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Stocks, Dollar Rise in Tokyo

March 23, 1990

TOKYO (AP) _ Stock prices seesawed today but managed to finish with a moderate gain, ending a week of heavy losses on an up-note.

The Nikkei index of 225 selected issues, which had lost nearly 6 percent Thursday before rebounding to end the day with a 3.1 percent loss, gained 1.77 percent today. The index added 528.82 points to close the week at 30,372.16.

The Nikkei had fallen 2,773.1 points during the three previous trading days. The stock market was closed Wednesday for a national holiday.

Volume on the market’s first section was estimated at 600 million shares, up from 580 million shares on Thursday.

The Nikkei fell in early morning trading as institutional investors overwhelmed the market with sell orders, securities dealers said.

But the index rose sharply toward end of the day, lifted by fresh interest in stock futures by arbitrageurs, traders said. Arbitrageurs rely on computerized program trading, often criticized for contributing to downward spirals in stock prices, to profit from price differentials between the futures and the underlying stocks.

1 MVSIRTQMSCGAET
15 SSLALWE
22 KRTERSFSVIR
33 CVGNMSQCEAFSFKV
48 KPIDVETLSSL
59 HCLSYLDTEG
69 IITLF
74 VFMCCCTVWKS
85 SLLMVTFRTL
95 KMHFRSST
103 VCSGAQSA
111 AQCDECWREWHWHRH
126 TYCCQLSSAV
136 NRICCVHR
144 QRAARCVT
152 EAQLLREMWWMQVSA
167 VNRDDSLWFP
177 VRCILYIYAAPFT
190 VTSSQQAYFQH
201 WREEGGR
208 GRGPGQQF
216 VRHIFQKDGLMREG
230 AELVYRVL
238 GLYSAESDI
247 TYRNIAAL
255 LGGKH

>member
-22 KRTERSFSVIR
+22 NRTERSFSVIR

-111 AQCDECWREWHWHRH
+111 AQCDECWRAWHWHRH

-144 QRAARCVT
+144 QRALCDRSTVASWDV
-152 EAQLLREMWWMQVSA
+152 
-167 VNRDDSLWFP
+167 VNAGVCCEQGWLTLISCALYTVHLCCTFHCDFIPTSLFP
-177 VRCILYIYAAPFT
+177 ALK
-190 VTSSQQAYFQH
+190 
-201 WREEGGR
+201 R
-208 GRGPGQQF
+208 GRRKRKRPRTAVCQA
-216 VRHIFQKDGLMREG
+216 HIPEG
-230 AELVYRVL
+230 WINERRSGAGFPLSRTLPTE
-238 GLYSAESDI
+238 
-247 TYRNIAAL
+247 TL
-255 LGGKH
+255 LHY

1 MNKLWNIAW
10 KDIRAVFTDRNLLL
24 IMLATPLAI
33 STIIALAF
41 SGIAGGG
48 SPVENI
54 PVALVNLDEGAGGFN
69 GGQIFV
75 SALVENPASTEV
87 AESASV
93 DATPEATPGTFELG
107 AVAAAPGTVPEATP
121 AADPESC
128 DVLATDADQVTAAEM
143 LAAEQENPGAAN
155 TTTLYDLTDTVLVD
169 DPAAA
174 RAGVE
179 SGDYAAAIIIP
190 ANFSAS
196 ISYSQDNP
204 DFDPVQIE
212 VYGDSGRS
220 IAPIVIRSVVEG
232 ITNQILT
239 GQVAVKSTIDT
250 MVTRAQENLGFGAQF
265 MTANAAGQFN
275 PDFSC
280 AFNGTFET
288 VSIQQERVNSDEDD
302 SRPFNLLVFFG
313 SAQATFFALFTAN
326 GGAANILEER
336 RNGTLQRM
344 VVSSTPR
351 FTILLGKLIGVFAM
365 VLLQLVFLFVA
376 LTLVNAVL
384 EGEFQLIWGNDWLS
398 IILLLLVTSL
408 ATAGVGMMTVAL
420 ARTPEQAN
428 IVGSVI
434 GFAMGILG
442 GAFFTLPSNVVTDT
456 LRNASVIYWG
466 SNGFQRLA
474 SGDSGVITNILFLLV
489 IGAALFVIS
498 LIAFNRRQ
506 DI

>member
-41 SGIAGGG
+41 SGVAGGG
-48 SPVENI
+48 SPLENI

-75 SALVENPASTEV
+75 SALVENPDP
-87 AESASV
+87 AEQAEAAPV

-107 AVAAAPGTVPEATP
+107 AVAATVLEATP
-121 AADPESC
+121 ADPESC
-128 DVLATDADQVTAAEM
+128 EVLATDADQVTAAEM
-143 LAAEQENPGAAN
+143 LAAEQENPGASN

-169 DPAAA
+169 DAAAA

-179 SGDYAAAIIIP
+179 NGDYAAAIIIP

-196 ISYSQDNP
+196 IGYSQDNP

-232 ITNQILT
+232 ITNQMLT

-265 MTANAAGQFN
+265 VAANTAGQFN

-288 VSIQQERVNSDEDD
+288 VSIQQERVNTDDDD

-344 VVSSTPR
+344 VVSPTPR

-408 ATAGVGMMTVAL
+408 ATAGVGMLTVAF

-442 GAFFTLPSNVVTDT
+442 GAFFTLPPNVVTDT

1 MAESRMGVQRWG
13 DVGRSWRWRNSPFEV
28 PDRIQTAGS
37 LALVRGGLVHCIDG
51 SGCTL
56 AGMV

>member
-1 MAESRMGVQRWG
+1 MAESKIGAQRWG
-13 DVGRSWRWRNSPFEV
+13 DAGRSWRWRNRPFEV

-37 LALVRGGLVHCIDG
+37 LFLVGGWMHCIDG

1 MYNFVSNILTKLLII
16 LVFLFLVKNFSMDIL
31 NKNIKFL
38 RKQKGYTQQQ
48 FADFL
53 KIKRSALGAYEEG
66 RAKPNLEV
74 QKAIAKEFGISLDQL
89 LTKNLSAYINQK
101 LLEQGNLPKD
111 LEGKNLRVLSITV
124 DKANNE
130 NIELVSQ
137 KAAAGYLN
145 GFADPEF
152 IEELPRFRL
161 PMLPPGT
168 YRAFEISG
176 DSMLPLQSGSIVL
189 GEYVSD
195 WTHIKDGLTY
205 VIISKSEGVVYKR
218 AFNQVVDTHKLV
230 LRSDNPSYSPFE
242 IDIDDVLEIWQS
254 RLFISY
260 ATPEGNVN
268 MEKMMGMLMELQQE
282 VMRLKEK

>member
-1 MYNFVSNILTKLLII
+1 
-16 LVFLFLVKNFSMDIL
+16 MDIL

″The market is slowly but gradually recovering, helped by relative stability in the currency and bond markets,″ said Akira Shimoda, an equity analyst with Yamaichi Securities.

Shomoda said the Finance Ministry’s approval Thursday of a measure that allows Japan’s four major brokerage houses to handle more than 30 percent of the purchase orders of any particular stock in a month would ″greatly help″ the securites firms and strengthen the market.

The firms - Nomura Securitiies, Daiwa Securities, Nikko Securities and Yamaichi Securities - had asked the Finance Ministry to ease the restriction, a rule set up to check insider trading.

The four firms account for about half of the market’s total volume, a market analyst said.

In the currency market, the dollar closed the week at 155.07 yen, up 0.24 yen from Thursday’s close of 154.83 yen.

″The demand for the dollar basically remains strong,″ said Toshio Takahashi, a dealer with the Industrial Bank of Japan. ″The American economy is good, despite cautiousness over inflation″ among U.S. monetary authorities, he said.

Finance Minister Ryutaro Hashimoto was to leave later today for a weekend meeting focusing on exchange-rate movements with Treasury Secretary Nicholas Brady in Los Angeles.

Hashimoto told a parliamentary budget committee session today that he will seek U.S. cooperation in keeping currencies stable within the framework of policy coordination among the Group of Seven major industrialized countries.

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